The International Federation of Journalists (IFJ) supports the Lake House Employee’s Union (LHEU) in filing a Fundamental Rights petition to prevent political interference and intimidation of journalists working with media outlets belonging to the government-owned Associated Newspapers of Ceylon Ltd (ANCL), or Lake House, and to promote implementation of the Lake House Provisions Act.
The LHEU is a member of the Federation of Media Employees’ Trade Union (FMETU), an IFJ affiliate.
According to the LHEU, the petition submitted to the Supreme Court on March 27 seeks to protect the public’s right to information, demand independence from editorial restrictions caused by political interference, and implement immediately the Associated Newspapers of Ceylon Ltd (Special Provisions) Act 1973, known as the Lake House Provisions Act.
The Act was initially meant to prevent governments using the publicly funded ANCL to serve political interests. The Act stipulates that Lake House’s major shareholder, the government-appointed Public Trustee, cannot give directions on editorial policy or free expression in regard to any Lake House publications.
However, the LHEU reports the Act has not been implemented. Instead, it says that ANCL’s business turnover of almost Rs3 billion (about US$28 million) is currently channelled into supporting the activities of politicians.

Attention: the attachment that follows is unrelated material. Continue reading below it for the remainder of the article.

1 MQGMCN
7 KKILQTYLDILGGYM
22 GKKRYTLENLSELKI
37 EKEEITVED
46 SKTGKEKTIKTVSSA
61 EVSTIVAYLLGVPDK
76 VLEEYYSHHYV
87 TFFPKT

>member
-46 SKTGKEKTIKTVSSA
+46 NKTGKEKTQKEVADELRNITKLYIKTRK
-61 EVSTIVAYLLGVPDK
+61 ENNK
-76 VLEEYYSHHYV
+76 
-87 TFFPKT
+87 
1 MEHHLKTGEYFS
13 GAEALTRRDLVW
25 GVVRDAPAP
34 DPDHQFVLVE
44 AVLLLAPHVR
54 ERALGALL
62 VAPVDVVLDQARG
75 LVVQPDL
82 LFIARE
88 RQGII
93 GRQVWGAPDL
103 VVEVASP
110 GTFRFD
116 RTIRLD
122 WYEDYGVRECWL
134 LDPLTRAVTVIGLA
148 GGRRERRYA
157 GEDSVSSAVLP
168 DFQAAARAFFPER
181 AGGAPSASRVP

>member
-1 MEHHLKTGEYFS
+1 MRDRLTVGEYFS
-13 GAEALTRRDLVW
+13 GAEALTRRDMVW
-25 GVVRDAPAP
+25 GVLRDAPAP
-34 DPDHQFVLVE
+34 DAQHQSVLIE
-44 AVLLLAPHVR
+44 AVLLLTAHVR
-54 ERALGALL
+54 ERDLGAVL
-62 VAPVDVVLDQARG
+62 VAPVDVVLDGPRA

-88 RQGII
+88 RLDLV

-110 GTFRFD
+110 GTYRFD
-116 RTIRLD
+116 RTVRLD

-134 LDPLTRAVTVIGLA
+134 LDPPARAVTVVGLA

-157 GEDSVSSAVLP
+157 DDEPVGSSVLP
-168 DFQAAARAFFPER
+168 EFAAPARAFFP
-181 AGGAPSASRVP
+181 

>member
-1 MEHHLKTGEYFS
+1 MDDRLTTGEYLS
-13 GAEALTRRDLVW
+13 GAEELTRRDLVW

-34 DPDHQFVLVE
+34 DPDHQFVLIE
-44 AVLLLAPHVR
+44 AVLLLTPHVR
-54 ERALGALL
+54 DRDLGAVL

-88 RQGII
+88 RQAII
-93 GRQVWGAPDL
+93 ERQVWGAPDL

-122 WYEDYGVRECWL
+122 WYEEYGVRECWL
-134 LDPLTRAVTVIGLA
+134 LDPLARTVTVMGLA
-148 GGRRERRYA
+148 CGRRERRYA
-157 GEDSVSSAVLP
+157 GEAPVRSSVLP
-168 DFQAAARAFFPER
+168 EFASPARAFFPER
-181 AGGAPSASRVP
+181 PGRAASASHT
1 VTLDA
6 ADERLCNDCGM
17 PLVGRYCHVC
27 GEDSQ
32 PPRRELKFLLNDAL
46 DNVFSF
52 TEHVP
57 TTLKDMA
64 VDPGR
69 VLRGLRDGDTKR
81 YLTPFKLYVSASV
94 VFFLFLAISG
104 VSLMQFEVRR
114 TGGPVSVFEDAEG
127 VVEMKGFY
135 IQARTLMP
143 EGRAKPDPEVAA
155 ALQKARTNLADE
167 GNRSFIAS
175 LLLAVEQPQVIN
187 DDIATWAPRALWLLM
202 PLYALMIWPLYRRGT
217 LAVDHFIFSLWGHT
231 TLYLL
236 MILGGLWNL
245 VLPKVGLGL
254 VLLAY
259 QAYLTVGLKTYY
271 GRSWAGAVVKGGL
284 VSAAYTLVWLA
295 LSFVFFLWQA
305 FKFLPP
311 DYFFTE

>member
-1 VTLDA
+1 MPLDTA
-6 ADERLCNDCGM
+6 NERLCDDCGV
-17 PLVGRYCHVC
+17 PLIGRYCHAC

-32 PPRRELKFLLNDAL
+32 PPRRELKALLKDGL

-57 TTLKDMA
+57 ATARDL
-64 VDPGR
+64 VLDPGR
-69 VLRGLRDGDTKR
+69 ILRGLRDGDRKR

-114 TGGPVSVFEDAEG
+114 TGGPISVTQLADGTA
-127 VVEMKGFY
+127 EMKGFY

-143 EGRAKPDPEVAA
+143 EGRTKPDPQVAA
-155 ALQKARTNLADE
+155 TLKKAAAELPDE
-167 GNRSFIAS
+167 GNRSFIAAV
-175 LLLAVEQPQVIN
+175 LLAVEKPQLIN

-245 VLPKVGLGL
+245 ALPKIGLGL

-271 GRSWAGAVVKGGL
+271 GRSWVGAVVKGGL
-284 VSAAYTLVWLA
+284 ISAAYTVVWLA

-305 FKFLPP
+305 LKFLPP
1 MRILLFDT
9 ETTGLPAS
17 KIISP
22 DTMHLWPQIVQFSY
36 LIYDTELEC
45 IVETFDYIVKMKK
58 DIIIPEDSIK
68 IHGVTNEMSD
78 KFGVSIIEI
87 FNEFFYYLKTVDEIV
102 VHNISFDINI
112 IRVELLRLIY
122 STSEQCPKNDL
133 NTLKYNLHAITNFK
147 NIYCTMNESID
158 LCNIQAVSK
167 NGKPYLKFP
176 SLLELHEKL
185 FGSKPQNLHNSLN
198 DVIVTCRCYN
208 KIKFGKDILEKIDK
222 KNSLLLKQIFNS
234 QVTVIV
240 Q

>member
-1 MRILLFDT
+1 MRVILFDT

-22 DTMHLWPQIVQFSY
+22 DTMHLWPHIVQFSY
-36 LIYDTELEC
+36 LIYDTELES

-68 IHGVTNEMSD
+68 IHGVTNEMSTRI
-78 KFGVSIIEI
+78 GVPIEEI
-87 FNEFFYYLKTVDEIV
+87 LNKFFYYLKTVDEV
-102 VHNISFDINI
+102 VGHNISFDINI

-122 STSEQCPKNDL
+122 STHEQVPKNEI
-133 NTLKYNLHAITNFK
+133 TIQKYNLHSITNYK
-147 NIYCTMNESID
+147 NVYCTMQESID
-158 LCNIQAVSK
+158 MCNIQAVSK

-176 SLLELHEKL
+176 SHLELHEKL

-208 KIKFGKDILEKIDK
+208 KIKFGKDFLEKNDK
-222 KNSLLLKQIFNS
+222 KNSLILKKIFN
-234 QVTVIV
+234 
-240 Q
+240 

Almost 2500 members of ANCL’s 3000 staff are alleged political appointments, according to the LHEU. The LHEU claims that staff changes, dramatic shifts in job responsibilities, recruitments and dismissals have been heavily influenced by successive governments.
“Independent media is essential in Sri Lanka, particularly as the Government has shown a consistent lack of respect for free media and the rights of journalists across the island,” said IFJ Asia-Pacific Director Jacqueline Park.
“As guardians of the public interest and human rights, journalists and media houses should not be pressured into submitting to the interests, persuasions and attitudes of any political leader, party or politician.”
The IFJ calls on the Supreme Court to investigate fully the claims made in the Fundamental Rights petition and to take appropriate action to ensure that state-owned media in Sri Lanka is freed of political interference.
For further information contact IFJ Asia-Pacific on +612 9333 0919
The IFJ represents over 600,000 journalists in 120 countries